The Japanese have a long history of using and reusing (and reusing!) textiles that were showing signs of age. The lovely boro quilted fabrics, made of patched and over-patched odds and ends (examples of boro clothing here), and the sakiori that are finely woven cloth made of thin strips of fabric, equivalent to our rag rugs but much, much more drapable (examples here), are two exquisite ways they developed to save valuable cloth. And the even-more-frugal weaver made use of leftover threads (zanshi)--this speaks volumes about the society!
But these seate are wilder than the boro or the sakiori or the zanshi! Seate are back pads that are designed to make toting heavy objects easier--just look at the insane fabric in the two examples on the left.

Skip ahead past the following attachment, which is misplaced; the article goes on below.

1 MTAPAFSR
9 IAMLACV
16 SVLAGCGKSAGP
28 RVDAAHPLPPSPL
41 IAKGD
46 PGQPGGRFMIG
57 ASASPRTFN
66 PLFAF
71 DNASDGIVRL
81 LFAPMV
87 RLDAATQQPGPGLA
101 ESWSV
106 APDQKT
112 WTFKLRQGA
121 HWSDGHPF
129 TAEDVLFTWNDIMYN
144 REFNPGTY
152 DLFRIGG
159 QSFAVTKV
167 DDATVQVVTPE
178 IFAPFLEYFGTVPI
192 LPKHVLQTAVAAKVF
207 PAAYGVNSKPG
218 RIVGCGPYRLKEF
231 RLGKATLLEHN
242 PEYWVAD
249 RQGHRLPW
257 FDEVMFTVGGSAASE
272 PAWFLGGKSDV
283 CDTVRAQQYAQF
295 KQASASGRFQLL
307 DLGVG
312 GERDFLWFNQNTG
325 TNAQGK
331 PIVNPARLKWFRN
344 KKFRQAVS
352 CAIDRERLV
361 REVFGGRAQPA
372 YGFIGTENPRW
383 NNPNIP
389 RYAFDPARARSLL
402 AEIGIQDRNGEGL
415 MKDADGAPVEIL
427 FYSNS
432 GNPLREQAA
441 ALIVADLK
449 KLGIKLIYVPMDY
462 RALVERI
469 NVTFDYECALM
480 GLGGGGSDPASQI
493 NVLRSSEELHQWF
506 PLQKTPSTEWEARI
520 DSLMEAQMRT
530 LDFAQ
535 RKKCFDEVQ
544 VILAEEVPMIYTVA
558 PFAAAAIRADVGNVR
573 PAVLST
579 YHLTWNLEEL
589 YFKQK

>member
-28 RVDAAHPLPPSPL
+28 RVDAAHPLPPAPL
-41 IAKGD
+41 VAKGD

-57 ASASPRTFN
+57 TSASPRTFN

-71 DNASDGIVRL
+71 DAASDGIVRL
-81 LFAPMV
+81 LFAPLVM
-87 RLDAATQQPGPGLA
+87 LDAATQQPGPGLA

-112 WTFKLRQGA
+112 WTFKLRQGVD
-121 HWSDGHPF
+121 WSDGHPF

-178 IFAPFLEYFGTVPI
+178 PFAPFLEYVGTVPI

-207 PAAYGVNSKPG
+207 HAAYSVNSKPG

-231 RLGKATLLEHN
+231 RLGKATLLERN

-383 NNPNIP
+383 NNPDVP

Dang, my abandoned T-shirts would have made a great seate--a colorful and useful backpack pad (although I must admit it would weigh a ton).
As I continue to knit the T-shirt rug, I think about our modern, care-free ways with cloth, which are quite new in human history. Before wide-scale mechanization, every single yard represented hours and hours and HOURS of human labor to raise the raw material, prepare and spin the fiber, and weave the cloth. In fact, even today our cloth hides hours of work behind its low cost--governments subsidize most parts of the production and distribution of our textiles, and the actual work is usually handled out of sight in other countries.